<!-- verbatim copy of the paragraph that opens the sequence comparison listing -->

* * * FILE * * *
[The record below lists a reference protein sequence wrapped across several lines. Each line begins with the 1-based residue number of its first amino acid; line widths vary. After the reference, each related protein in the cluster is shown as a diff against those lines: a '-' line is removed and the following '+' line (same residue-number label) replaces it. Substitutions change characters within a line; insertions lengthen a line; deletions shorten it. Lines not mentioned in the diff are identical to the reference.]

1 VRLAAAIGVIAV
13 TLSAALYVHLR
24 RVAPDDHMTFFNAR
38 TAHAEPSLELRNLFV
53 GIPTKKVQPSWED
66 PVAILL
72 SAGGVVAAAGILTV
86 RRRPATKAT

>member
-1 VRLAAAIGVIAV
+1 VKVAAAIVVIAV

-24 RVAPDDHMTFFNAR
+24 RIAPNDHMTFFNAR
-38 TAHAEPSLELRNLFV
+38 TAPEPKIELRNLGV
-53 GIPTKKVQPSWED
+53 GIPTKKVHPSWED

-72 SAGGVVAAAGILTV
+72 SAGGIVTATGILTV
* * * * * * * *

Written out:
[The record below lists a reference protein sequence wrapped across several lines. Each line begins with the 1-based residue number of its first amino acid; line widths vary. After the reference, each related protein in the cluster is shown as a diff against those lines: a '-' line is removed and the following '+' line (same residue-number label) replaces it. Substitutions change characters within a line; insertions lengthen a line; deletions shorten it. Lines not mentioned in the diff are identical to the reference.]